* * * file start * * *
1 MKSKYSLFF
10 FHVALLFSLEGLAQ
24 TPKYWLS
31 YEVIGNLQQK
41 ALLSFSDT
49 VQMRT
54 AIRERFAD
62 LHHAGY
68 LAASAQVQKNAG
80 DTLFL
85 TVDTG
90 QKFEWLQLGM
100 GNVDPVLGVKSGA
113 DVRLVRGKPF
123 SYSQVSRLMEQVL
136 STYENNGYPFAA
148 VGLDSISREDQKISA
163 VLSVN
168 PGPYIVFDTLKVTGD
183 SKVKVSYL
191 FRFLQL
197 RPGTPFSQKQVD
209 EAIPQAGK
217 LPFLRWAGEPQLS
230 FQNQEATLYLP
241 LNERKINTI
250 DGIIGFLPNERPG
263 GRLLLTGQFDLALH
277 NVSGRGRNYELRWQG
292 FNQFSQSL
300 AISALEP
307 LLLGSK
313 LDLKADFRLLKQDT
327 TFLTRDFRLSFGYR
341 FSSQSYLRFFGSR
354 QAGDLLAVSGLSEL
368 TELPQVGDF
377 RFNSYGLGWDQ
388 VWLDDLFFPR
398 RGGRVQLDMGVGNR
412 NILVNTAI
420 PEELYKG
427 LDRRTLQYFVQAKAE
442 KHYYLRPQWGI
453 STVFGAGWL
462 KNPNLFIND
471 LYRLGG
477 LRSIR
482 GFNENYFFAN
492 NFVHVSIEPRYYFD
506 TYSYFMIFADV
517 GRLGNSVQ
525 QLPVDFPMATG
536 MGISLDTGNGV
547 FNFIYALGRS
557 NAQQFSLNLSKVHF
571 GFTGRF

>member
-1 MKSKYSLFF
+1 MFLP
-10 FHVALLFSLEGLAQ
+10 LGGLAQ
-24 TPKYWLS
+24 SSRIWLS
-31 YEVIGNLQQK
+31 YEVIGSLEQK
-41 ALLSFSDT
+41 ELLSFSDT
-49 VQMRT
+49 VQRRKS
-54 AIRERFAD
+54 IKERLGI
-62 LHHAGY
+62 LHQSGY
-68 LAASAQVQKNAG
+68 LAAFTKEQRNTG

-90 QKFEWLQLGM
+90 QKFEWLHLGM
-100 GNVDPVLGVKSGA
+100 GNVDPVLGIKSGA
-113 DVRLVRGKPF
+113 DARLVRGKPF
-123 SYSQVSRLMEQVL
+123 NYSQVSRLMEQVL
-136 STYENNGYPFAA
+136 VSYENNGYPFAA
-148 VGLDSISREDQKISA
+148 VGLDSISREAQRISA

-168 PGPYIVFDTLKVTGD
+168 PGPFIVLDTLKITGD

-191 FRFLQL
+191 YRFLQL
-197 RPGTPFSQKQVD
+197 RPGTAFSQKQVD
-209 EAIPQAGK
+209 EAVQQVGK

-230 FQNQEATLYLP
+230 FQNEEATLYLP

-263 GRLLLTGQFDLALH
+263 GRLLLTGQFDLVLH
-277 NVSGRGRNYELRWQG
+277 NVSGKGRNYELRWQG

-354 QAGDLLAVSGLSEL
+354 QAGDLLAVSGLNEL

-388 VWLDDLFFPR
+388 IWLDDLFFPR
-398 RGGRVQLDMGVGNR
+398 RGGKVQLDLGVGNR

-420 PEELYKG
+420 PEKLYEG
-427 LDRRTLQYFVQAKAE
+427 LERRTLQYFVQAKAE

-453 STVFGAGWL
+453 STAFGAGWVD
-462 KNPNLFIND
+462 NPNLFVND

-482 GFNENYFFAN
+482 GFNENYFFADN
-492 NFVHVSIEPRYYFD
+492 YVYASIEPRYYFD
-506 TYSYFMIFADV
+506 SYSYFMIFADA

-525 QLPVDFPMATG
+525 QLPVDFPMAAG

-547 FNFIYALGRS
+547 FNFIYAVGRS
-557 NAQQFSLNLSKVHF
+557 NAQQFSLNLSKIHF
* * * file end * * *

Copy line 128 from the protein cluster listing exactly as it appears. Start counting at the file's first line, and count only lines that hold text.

+557 NAQQFSLNLSKIHF